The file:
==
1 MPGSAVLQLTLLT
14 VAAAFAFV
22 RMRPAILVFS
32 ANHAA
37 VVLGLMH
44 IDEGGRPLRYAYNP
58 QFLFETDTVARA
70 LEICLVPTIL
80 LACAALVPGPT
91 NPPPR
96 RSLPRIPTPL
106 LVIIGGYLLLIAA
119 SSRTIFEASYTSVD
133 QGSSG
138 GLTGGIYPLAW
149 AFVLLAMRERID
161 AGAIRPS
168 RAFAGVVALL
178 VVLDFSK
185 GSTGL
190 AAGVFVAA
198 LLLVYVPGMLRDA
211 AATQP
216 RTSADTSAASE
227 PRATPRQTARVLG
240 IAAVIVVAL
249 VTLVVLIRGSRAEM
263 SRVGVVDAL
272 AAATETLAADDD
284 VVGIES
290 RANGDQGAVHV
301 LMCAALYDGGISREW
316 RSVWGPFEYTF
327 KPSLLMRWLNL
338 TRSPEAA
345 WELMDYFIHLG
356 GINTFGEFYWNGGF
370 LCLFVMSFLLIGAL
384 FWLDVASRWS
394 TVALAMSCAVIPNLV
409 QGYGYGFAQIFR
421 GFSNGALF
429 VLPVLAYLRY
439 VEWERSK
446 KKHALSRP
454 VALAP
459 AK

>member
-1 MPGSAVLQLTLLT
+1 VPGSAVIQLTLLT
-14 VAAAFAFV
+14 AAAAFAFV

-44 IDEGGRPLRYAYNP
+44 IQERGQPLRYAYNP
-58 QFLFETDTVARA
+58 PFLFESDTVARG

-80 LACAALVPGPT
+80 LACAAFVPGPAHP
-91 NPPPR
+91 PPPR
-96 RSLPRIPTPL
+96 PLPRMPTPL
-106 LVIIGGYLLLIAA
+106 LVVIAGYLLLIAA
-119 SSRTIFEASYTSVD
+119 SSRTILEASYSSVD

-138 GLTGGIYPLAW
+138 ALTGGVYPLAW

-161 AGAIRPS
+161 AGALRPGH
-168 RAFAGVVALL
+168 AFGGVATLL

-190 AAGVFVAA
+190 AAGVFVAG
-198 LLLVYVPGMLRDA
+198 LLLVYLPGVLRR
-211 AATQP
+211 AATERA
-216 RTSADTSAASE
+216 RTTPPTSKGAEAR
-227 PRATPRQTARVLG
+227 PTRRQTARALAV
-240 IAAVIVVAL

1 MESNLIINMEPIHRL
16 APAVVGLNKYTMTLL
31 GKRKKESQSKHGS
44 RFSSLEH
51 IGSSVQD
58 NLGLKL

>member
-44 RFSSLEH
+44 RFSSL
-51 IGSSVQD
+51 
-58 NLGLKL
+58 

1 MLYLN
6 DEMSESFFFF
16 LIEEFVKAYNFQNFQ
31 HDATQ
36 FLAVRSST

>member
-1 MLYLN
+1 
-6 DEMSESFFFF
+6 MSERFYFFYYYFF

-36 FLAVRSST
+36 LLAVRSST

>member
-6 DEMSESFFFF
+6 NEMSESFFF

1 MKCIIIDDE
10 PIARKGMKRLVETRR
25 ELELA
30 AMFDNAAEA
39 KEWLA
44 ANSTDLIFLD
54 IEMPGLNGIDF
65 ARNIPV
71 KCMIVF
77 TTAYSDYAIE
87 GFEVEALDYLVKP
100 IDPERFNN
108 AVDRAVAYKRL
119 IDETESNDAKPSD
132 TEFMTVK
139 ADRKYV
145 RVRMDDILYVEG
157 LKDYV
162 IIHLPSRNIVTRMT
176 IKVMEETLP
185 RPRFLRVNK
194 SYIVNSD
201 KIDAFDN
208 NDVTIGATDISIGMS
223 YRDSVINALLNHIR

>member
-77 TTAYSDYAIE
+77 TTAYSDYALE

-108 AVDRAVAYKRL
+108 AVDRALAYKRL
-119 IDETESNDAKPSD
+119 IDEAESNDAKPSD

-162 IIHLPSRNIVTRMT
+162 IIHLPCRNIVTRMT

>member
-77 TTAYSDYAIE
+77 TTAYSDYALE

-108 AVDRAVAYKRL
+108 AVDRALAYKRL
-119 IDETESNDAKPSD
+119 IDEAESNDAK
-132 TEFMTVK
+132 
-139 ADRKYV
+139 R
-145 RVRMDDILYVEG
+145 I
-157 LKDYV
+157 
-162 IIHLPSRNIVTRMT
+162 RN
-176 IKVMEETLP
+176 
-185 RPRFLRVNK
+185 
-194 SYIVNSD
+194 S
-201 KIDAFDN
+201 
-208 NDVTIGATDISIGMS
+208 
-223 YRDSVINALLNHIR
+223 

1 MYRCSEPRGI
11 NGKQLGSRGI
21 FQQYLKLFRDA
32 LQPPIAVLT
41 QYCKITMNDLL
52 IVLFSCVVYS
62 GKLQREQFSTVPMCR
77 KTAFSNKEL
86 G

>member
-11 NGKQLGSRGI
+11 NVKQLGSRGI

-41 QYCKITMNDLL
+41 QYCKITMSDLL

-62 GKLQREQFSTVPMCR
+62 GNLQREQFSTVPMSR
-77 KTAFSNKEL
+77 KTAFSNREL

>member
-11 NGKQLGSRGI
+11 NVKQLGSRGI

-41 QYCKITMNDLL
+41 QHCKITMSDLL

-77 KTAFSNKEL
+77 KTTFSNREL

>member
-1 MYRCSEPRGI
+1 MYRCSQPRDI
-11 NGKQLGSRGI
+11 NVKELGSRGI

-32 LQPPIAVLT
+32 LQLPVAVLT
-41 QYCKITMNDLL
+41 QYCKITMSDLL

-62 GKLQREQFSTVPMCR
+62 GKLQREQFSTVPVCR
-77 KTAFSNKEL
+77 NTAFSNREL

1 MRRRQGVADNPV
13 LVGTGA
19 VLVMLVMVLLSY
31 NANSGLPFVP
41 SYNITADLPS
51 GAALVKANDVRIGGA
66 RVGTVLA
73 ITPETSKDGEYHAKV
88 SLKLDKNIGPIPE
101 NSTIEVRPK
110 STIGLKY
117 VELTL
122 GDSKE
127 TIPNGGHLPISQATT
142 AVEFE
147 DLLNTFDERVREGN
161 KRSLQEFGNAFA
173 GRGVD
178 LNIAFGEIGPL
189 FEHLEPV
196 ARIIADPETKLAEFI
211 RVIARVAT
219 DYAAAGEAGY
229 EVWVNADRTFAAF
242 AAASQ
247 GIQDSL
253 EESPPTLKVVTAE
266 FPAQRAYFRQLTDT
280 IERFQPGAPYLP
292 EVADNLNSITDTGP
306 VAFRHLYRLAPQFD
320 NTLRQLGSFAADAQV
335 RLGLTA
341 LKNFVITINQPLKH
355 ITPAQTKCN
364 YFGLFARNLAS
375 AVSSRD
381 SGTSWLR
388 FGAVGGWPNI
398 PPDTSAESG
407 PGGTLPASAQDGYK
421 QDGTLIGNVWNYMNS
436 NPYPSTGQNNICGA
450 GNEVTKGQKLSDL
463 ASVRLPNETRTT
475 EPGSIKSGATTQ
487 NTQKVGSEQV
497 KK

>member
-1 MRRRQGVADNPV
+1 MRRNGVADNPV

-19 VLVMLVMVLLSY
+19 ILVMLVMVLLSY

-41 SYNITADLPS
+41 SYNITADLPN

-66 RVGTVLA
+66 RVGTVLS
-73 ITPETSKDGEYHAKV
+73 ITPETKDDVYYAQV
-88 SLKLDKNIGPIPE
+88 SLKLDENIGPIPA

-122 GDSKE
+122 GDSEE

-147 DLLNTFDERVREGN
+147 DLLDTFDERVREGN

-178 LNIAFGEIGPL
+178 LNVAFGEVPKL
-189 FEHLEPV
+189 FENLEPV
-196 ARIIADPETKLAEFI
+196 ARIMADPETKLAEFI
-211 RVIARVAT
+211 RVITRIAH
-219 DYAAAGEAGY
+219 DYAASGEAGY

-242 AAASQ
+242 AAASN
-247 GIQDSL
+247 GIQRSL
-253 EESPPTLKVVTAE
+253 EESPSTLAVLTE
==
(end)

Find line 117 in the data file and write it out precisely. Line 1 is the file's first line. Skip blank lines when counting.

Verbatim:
44 ANSTDLIFLD